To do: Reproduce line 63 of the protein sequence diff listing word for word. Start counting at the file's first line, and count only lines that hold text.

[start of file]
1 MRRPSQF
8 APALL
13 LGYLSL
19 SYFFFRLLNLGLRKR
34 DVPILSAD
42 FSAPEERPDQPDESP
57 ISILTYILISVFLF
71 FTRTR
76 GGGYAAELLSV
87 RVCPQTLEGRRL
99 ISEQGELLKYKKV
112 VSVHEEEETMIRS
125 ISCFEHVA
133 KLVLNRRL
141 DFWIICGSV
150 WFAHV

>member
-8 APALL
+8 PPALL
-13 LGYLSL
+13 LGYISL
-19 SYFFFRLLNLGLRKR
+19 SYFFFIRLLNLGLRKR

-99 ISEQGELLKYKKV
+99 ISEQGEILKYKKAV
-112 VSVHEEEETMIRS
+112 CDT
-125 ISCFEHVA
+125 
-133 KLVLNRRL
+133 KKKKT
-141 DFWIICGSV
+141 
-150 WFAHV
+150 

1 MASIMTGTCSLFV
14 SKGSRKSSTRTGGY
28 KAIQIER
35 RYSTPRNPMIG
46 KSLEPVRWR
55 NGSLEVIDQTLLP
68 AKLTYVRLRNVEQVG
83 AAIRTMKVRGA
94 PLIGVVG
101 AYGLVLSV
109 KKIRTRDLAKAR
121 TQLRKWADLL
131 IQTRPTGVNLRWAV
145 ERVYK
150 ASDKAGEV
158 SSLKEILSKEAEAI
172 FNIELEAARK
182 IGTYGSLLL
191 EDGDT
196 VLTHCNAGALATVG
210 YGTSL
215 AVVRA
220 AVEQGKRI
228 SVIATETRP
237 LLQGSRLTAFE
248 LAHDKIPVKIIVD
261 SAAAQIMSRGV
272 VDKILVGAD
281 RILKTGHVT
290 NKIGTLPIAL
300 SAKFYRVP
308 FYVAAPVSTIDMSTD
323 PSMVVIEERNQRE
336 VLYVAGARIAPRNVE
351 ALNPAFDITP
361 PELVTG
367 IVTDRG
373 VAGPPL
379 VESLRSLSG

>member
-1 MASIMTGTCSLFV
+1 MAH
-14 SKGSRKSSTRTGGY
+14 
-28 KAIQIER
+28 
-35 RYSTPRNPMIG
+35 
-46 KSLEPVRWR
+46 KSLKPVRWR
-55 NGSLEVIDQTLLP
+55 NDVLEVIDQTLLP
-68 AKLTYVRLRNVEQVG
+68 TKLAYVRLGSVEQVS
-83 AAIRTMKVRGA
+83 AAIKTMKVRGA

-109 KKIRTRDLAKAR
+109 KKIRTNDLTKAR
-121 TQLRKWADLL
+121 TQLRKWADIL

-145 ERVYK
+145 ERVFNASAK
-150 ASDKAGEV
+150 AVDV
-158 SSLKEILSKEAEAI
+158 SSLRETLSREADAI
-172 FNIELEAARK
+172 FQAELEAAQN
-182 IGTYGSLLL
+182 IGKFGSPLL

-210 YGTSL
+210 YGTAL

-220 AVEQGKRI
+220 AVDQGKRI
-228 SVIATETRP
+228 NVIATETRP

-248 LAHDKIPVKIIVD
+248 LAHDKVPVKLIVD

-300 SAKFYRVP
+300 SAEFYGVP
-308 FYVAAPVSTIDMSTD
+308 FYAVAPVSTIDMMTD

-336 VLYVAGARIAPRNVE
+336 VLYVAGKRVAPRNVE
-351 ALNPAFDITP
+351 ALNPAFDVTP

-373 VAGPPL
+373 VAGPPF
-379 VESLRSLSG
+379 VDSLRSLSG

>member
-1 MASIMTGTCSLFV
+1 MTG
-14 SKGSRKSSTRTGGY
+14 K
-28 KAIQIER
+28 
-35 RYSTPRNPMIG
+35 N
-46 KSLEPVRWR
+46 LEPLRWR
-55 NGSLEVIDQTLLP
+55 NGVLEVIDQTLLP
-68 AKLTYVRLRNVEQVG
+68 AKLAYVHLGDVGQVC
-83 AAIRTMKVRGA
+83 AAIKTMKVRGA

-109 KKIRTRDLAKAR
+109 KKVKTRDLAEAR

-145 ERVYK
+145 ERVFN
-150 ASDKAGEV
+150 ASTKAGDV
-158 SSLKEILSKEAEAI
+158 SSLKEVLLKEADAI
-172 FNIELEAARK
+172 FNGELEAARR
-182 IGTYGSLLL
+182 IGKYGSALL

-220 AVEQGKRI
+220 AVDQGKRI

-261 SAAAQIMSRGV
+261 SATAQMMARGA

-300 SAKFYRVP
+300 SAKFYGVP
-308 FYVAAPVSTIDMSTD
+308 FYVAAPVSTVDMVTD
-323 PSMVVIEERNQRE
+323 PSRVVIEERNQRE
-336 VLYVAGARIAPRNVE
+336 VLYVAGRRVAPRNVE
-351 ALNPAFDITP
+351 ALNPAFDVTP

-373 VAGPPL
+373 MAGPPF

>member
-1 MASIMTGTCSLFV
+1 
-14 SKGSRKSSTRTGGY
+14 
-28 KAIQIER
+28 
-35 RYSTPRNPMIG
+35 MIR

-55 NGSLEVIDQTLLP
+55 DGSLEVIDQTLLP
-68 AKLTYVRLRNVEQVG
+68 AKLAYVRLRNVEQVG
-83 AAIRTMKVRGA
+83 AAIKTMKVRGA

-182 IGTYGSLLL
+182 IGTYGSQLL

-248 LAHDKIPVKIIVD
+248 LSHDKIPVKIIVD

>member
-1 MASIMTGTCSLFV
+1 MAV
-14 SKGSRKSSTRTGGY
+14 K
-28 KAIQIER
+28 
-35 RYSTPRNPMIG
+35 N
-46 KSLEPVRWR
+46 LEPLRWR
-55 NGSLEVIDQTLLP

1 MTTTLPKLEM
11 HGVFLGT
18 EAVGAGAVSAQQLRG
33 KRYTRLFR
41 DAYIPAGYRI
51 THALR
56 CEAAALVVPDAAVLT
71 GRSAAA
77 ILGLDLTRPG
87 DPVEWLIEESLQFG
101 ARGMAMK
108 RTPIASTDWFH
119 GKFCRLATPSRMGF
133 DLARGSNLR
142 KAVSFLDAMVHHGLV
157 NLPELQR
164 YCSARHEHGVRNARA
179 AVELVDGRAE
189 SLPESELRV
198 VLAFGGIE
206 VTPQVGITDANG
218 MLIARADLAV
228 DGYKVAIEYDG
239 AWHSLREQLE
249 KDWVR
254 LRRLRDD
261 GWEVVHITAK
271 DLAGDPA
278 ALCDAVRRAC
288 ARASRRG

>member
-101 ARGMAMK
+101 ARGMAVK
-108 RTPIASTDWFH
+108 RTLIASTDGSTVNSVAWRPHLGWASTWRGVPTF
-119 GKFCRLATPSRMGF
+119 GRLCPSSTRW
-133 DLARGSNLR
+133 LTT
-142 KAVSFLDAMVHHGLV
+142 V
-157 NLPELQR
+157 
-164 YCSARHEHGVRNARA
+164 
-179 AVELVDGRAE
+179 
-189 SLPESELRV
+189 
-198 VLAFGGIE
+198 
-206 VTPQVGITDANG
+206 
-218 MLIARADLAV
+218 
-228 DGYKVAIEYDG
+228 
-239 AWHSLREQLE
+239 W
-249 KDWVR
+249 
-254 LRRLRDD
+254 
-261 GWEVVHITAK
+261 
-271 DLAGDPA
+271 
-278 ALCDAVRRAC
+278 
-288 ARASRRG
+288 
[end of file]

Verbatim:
272 VDKILVGAD